Future Tigers learn real meaning of Shrine Bowl

by - Correspondent -
Kelly Bryant with Taylor Rogers

GREENVILLE – Clemson commitment Kelly Bryant Kelly Bryant
6-4, 205
Piedmont, SC

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didn’t exactly know what the Shrine Bowl was all about, but he got some first-hand knowledge on Sunday morning.

Bryant, along with four other Clemson commits, toured the state-of-the-art acute care Shriners Hospital and mingled with patients before sitting down for lunch. Bryant (Wren High School), Albert Huggins Albert Huggins
Defensive End
6-3, 280
Orangeburg, SC

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(Orangeburg-Wilkinson), Noah Green Noah Green
Offensive Tackle
6-5, 275
Boiling Springs, SC

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(Boiling Springs) and Kaleb Chalmers Kaleb Chalmers
5-11, 170
Greenwood, SC

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(Greenwood) will be representing the South Carolina team, while Tanner Muse Tanner Muse
6-4, 205
Belmont, NC

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(South Point) is on the opposing sideline for North Carolina.

The 78th Annual Shrine Bowl of the Carolinas will be played at 1 p.m. Saturday at Gibbs Stadium on the campus of Wofford College. The game is played to help raise money and promote awareness for the hospital.

“This is a great experience just to be able to see what the Shriners Hospital does for everyone,” Bryant said. “I’m just thankful that I can be here and I want to make the most of this opportunity (this week).”

Bryant, a 4-star dual-threat quarterback recruit, threw for over 3,500 yards, 41 touchdown and 10 interceptions during his senior season. He added over 700 yards and 14 more scores on the ground.

One of the former patients there to see some of his future heroes was 8-year-old Taylor Rogers, who has been a lifelong Clemson fan. His parents, Rebecca and Matthew, graduated from Clemson in 2003 and 2004, respectively.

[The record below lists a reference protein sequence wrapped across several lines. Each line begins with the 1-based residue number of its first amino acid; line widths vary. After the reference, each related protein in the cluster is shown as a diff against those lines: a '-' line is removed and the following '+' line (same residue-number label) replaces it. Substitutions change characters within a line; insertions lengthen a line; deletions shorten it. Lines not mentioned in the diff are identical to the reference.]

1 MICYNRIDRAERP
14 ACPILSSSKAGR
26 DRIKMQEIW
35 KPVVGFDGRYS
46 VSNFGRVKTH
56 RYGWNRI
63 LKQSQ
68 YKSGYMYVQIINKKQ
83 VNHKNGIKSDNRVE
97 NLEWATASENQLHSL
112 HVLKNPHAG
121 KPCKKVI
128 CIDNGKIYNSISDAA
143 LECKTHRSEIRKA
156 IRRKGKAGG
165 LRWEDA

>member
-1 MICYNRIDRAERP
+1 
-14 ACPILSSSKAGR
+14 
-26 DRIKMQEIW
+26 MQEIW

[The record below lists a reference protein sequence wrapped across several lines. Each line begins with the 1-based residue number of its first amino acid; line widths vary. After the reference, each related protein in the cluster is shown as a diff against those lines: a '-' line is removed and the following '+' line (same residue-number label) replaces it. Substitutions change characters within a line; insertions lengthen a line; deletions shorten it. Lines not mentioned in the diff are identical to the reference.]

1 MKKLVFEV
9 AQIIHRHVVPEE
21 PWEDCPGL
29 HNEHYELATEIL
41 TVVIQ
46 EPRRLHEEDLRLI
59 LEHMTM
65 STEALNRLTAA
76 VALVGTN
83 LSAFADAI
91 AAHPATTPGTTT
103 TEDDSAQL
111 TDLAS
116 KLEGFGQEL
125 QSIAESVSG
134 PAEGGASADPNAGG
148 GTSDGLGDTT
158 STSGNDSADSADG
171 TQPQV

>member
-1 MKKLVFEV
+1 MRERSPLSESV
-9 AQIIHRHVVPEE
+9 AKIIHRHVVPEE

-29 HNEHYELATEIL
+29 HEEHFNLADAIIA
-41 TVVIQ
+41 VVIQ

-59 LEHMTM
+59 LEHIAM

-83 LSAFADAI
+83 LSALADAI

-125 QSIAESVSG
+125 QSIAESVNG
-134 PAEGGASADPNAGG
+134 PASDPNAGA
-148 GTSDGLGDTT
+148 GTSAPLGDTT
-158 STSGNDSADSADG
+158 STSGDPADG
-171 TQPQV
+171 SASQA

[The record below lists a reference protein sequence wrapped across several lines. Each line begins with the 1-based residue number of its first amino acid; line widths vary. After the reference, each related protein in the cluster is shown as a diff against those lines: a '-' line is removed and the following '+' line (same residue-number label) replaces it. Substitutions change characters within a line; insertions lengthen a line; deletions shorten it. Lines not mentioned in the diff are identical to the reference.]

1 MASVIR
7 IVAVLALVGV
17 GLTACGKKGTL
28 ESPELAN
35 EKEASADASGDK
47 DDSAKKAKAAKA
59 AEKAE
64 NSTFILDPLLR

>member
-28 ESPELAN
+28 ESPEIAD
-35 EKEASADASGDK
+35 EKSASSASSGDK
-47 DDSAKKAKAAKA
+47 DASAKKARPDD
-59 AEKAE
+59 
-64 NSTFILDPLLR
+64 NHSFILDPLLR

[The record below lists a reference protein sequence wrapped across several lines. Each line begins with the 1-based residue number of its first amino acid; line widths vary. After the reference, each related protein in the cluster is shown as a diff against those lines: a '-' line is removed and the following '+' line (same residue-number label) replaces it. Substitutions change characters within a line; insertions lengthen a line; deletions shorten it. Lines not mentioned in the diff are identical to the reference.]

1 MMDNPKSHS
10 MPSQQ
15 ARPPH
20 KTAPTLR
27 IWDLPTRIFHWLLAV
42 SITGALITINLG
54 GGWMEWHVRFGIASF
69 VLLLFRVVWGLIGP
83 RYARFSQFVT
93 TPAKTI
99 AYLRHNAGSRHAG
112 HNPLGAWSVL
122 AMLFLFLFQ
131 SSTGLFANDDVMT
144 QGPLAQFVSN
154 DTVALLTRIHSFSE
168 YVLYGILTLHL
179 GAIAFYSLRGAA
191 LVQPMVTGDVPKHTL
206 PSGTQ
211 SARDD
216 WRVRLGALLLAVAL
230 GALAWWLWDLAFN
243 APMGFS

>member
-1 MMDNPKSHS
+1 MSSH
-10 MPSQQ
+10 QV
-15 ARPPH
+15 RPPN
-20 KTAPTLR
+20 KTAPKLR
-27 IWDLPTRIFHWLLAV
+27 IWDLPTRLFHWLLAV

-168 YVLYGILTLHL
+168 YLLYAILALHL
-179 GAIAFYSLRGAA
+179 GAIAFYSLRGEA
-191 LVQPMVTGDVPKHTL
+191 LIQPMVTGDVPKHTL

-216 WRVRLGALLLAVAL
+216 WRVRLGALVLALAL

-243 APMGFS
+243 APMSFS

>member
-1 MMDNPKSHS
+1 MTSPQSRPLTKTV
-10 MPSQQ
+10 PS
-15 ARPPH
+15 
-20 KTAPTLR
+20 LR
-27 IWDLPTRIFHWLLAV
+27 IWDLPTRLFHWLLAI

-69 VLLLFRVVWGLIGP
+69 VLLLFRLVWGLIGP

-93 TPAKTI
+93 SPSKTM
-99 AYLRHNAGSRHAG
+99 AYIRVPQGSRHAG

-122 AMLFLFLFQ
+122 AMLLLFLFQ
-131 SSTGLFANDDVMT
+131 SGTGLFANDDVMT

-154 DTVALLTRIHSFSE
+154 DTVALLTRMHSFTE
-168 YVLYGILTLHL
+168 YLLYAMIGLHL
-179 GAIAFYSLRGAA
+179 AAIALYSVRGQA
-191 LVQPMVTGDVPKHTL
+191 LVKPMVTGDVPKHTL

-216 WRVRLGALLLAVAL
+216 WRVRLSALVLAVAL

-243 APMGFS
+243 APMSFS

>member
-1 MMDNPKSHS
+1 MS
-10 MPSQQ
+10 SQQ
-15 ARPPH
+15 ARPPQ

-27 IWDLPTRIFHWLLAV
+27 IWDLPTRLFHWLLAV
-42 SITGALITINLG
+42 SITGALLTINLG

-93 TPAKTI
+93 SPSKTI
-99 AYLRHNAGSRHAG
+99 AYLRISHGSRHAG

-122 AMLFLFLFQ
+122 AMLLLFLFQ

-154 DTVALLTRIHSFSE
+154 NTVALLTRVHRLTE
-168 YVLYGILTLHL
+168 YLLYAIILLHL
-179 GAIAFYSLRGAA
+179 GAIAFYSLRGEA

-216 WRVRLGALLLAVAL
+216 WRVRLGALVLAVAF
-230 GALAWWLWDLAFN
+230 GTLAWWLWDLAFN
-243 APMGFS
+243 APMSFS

Taylor was a patient back in March after suffering a broken arm while playing football. Doctors performed procedures to help him regain full range of motion.

“Since Taylor does play football and is a Clemson fan, he’s been real excited and looking forward to this,” Matthew said. “He wouldn’t be playing football now without the Shriners Hospital. Hopefully, he can follow in the footsteps of some of these guys and be a Tiger himself.”

Taylor is in the third grade at Woodland Elementary in Greer.

“It’s a blessing to be here today and I see how blessed I am,” Huggins said. “I didn’t know about this hospital before, so this is going to give me more motivation.”
Albert Huggins with Taylor

Huggins, a 4-star defensive end recruit, recorded 73 tackles and 10 sacks during his senior season.

“My adopted brother (Anthony) is a patient here, so I’ve known about this hospital for a while,” said Green, who is a 4-star offensive tackle recruit. “Me and my offensive line at Boiling Springs came over here and visited a couple of times this summer. They do wonderful things here.”

Shriners Hospitals for Children is an international health care system of 22 hospitals dedicated to improving the lives of children by providing specialty pediatric care, innovative research and outstanding teaching programs. They provide care for thousands of kids with orthopedic conditions, burns, spinal cord injuries and cleft lip and palate, regardless of the patient's ability to pay.

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